Saturday, 15 February 2014
Columbus KL (Hyatt Regency Chicago)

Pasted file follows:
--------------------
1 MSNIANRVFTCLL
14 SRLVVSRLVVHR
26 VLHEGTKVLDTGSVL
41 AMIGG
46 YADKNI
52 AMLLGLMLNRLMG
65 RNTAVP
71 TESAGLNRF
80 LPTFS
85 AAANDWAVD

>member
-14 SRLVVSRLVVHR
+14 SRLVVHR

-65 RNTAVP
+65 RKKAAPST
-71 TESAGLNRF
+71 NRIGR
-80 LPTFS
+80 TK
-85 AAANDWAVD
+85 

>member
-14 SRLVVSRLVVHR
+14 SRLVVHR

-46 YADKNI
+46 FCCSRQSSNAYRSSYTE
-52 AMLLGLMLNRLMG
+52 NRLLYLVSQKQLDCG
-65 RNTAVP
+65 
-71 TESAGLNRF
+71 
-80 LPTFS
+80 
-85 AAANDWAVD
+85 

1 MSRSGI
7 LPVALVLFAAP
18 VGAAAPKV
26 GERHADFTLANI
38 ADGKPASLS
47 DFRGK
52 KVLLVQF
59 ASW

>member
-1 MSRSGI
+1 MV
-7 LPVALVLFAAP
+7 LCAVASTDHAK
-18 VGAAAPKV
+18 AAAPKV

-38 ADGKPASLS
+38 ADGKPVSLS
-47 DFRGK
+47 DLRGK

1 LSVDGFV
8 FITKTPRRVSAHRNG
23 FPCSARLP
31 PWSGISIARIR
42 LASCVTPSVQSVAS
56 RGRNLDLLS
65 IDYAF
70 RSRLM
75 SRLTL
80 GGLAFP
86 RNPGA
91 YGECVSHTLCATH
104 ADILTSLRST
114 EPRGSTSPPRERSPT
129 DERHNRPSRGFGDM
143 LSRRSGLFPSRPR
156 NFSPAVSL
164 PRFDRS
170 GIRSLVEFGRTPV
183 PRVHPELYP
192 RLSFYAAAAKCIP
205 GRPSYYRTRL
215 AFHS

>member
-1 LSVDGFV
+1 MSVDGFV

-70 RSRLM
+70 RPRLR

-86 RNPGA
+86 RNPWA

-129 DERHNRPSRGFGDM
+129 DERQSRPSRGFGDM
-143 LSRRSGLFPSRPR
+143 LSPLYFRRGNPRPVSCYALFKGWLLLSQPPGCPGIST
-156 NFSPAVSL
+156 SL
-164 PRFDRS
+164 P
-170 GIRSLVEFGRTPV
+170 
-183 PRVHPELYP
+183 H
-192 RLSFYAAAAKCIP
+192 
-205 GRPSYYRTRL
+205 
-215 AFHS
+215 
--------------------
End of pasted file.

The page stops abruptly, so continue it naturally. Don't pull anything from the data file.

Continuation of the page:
As US schools struggle to educate the diverse group of students who enter our classrooms, the Hawaiian classroom setting provides an extreme example of these challenges. Geographic isolation, a unique environment, and the sharing of social and physical spaces by indigenous peoples and colonizers, all work together to create distances between the lives of Hawaiian children and the curricula that so often constitutes "school science." Such disconnects serve to perpetuate the under-representation of these students in the STEM pipeline. Repeated studies have found that these distances can be diminished through science education that is based in the specific history, ecology, and culture of the local school setting.